Let’s dive a little deeper into the wall assembly and how the building materials, insulation and windows affect performance.  Most common walls in the residential market are constructed using wood framing lumber, typically 2 x 4 or 2 x 6.  The framed cavities are filled with insulation.  The outside is usually covered by some sort of sheathing, such as plywood or oriented strand board (OSB).  There may or may not be a layer of continuous exterior insulation.  The exterior will have some sort of cladding to protect the moisture sensitive surfaces of the inner wall.  The interior side of the wall will have some sort of finish, drywall is most common.  All these surfaces and products have an insulation value.  Cavity insulation will have a higher resistance to heat flow than wood framing.  Because of this, the actual R-value of the entire wall is different than the listing for the cavity insulation.  The code may require that the insulation value of a wall, for instance, be R-20, but the actual R-value will usually be something less.  When we calculate the lesser R-values of wood framing (and windows and doors) compared to the higher insulation value of the insulation, we produce what is called the effective R-value.

The effective R-value, (sometimes called area weighted average) is the whole wall resistance to heat flow which takes all the building components into account.

The calculation for the effective R-value is beyond the scope of this article but be aware it requires knowing the area of framing, the area of insulation and area of windows and doors of the entire wall assembly.  You also need to know the U-factor of each of these components.  What starts off as an R-20 wall might end up being R-12 or less by the time all the component insulation values and ratios are calculated.  The effective R-value is needed when calculating the heating and/or cooling needs of the structure.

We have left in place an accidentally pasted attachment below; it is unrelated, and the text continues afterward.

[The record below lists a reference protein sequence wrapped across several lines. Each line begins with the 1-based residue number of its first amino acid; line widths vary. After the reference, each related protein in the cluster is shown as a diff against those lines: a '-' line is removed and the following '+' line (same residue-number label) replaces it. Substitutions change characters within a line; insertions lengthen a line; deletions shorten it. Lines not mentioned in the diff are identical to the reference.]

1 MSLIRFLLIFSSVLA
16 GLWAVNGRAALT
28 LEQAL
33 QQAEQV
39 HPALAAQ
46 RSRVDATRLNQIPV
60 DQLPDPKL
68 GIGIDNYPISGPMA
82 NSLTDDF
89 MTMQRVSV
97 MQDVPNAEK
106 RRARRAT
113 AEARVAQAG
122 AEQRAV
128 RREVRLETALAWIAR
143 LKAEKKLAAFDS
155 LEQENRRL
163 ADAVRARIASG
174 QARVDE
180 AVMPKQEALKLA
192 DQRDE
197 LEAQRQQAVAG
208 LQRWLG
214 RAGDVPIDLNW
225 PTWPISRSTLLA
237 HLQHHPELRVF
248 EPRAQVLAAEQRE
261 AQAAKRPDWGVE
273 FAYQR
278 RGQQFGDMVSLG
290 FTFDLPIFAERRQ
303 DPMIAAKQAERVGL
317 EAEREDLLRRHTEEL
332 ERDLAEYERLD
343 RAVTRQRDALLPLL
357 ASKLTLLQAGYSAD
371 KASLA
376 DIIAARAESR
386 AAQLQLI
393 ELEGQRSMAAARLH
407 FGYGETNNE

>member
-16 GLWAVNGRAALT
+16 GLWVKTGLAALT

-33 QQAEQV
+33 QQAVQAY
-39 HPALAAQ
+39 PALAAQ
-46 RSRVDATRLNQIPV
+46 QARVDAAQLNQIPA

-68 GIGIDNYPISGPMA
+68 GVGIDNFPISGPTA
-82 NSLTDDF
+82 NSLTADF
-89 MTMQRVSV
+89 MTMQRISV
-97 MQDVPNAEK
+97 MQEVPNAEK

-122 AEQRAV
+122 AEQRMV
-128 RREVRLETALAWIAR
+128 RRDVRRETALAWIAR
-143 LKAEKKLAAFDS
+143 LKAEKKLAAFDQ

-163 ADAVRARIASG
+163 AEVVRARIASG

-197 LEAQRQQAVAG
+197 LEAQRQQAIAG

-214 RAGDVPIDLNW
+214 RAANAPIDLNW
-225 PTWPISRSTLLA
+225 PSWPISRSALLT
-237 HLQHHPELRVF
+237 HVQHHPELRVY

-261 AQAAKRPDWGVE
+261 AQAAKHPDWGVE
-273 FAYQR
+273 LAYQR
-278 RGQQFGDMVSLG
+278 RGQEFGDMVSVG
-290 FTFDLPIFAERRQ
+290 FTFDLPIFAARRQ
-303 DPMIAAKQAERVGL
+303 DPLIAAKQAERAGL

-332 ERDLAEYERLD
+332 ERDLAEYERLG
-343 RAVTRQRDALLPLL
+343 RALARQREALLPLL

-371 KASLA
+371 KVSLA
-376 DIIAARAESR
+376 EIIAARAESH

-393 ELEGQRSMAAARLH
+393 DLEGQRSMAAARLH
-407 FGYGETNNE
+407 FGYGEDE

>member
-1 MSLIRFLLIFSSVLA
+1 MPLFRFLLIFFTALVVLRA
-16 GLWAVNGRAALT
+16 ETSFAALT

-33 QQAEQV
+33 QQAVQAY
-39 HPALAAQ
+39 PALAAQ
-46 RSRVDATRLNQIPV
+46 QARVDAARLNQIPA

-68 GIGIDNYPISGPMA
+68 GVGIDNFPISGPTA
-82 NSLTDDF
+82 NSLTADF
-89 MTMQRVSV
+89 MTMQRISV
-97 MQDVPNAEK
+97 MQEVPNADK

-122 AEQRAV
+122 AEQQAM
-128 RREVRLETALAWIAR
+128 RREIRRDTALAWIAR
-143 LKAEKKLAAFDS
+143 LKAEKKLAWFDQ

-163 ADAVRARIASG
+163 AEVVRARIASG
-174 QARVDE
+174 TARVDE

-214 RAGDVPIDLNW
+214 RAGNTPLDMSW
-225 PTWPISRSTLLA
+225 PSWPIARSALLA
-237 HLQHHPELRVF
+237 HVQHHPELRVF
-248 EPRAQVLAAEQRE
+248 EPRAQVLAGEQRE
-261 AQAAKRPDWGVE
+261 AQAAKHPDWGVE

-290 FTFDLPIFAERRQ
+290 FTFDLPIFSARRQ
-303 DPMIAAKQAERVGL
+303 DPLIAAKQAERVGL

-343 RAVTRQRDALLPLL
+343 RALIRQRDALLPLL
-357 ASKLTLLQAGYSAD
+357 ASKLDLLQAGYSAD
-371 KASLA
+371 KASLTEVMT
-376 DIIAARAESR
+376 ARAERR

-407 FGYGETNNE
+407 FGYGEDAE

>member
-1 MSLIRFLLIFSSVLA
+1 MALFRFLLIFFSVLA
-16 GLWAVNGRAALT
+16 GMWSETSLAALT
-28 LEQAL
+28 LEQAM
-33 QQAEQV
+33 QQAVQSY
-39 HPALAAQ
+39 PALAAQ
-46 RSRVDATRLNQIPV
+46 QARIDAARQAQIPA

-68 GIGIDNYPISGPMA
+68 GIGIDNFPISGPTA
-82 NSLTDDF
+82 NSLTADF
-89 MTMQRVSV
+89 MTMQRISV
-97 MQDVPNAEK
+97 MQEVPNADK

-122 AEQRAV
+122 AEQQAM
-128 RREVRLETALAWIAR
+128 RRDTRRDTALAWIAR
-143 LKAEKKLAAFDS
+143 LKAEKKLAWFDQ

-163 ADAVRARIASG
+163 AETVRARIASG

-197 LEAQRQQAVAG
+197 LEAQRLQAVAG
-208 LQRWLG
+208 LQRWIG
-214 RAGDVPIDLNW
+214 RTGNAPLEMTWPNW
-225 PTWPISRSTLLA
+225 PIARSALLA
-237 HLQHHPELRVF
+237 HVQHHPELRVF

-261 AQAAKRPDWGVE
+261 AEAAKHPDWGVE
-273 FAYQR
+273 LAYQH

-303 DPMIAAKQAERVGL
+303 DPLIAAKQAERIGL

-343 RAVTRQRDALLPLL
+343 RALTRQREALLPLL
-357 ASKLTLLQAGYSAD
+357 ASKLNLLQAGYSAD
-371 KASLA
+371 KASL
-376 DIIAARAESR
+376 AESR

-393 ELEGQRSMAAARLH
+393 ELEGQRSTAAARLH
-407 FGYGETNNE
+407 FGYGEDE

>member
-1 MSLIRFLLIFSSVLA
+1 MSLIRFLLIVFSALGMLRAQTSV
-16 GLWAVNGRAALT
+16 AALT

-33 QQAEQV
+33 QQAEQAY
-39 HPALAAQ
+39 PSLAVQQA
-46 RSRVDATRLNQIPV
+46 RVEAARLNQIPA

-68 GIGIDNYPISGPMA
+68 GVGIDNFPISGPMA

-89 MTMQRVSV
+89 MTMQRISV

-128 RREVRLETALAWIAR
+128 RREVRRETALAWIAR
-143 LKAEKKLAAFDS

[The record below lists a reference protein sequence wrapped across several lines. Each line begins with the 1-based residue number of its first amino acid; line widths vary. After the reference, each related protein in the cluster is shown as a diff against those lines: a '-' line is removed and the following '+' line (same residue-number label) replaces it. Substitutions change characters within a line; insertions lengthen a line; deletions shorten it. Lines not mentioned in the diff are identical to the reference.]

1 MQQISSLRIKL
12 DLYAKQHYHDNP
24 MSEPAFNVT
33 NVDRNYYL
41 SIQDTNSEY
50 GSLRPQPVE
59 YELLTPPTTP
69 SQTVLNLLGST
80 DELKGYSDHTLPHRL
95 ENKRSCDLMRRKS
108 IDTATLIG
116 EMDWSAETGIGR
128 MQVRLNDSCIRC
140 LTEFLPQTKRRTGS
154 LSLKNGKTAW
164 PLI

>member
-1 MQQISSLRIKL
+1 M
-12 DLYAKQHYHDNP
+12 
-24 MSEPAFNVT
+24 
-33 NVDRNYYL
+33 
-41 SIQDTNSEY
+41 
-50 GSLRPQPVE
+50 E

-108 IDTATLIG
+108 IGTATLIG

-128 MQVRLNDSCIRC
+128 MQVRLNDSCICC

How do you achieve the best possible effective R-value?  There are a few suggestions. Some of the more successful strategies are to move as much of the insulation to the outside of the structure as possible (as shown in the illustration).  When insulation is outboard of the framing, the effect of thermal bridging can be reduced.  Moving to an advanced framing technique (where framing members are spaced on 24” centers rather than the traditional 16” center) is an option.  Windows with lower U-factor ratings and lowering the window to wall ratio can also help.

R-value and U-factor are two important subjects that builders should know.  Knowing that a wall’s performance with regards to heat flow is much lower than the listed R-value of the wall’s insulation is a topic that is often misunderstood.  The choice of insulation levels and the location of that insulation in the wall assembly, framing type, size and spacing along with the selection of a quality window or door will all affect comfort, cost and even the durability of the structure.  For more information about the performance of Andersen Windows and Doors can be found at: Performance Documents | Andersen Windows